Cybersecurity experts are reporting a rise in ransomware gangs implementing double extortion strategies.
The tactics employed are increasingly focused on using the threat of private data being published to apply greater pressure levels on victims, in a bid to make them pay out requested ransoms.
Attackers applying leverage on targets
ZeroFOX, a cybersecurity firm based in Baltimore in the United States, has been tracking the activity of ransomware gangs and recorded a surge in two-pronged attacks. Previous ransomware assaults involved the encryption of important files firms needed to operate, but gangs were discovering that well-prepared companies had backed up their systems and data. Instead of paying up, companies hit would refuse, and simply restore their saved files.
To combat this, ransomware groups began not only infiltrating company servers and encrypting data, but exfiltrating as well, stealing copies of files and threatening to make the information they contained public unless a specified amount of money was paid.
Knowing that data breaches can be exceptionally expensive for firms, data stolen by threat operators is sensitive or personal in nature, making it ideal for this form of blackmail.
A burgeoning business
Double extortion attacks have proved a lucrative and successful strategy for ransomware gangs. Recently, researchers at ZeroFOX tracked 24 different sites on the dark web established specifically to leak private information stolen in ransomware attacks, and found an increasing number of these cybercriminal gangs were using this type of extortion.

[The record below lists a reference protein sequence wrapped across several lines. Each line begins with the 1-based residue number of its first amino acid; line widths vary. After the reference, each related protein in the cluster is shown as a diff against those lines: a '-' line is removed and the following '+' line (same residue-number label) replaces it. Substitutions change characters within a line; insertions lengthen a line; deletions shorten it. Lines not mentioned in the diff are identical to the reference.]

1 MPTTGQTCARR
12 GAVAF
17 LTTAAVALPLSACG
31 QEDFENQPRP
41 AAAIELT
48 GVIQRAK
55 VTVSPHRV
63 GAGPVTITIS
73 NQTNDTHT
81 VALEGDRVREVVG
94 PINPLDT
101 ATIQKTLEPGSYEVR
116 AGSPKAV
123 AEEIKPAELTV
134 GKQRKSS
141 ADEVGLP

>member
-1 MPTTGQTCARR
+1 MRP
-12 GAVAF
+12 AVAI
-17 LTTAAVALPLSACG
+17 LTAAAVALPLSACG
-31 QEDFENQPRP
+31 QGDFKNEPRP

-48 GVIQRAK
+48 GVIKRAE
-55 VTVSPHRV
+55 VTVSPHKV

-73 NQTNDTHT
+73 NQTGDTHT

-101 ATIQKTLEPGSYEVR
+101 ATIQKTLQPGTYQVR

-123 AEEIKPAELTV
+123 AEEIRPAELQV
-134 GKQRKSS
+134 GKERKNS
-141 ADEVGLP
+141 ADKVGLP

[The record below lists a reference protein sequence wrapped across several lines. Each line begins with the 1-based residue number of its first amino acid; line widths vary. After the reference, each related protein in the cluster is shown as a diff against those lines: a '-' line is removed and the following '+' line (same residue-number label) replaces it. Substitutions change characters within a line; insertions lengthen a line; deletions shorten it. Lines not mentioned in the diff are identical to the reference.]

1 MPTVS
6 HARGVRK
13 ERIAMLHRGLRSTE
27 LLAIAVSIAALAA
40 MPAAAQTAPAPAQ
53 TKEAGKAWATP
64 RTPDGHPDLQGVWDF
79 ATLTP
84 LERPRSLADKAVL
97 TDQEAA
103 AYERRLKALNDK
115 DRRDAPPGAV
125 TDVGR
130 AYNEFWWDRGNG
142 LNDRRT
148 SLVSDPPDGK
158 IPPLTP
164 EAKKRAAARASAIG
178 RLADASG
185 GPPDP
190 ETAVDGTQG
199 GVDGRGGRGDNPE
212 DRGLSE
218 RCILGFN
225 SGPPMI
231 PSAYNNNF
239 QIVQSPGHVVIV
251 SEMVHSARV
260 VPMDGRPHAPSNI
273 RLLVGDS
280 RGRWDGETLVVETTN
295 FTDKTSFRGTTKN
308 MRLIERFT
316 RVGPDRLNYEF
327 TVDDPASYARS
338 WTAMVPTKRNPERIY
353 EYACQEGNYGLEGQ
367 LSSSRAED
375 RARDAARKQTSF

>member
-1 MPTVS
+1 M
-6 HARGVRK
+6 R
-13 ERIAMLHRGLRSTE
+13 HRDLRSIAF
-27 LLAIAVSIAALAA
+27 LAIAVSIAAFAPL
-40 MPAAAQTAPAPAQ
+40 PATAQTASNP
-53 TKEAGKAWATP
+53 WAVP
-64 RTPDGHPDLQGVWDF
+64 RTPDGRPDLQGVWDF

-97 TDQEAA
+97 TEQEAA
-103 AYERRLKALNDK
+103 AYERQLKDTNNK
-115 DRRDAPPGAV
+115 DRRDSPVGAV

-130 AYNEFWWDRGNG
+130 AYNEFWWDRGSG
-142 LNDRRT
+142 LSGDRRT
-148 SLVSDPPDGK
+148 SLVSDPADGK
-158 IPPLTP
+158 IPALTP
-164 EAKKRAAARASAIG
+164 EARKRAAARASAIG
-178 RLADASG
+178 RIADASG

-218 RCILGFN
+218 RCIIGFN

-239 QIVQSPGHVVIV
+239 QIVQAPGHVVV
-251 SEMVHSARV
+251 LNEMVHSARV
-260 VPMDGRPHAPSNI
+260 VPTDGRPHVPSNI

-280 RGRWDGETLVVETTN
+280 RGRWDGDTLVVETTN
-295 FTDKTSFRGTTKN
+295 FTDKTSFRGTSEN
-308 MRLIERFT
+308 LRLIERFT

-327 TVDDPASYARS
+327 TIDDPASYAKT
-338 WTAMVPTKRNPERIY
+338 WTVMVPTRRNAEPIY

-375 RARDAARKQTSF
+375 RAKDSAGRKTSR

The study showed that the most successful ransomware groups were those who had initially adopted the tactic and were well-practiced at using it to great effect. These cybercriminal pioneers included Maze, REvil, DopplePamer and Networker ransomware gangs, but many new threat operators have been quick studies and enjoyed successful strikes in 2021.
Egregor and Conti have been exceptionally prolific this year. Egregor has reportedly attained much of its success by employing splintered members from the Maze ransomware operation, which explicitly stated it had shut down back in November 2020.
Much like legitimate software companies, groups want to hire the best people to ensure that their product is as successful as possible – unfortunately, in this case, success comes at the cost of innocent victims who find their networks have been encrypted by a ransomware attack.
Ultimately, the newly employed double extortion tactics are becoming so commonly used by ransomware groups because they are highly effective and get results, with many enterprises and organisations unfortunately conceding to ransom demands. The increasingly aggressive and persistent attacks have often proved too much for firms to take, in the recent economic climate of COVID-19 that has put pressure on business across the globe.
Keeping cybercriminals out of company networks is crucial to staying protected from ransomware assaults. Multifactor authentication on account is critical, along with rigorous update protocols that ensure security patches are applied immediately, leaving zero vulnerabilities. To ensure that company data remains unusable by cybercriminals and cannot be used as collateral in blackmail schemes, encryption software is also an absolute must.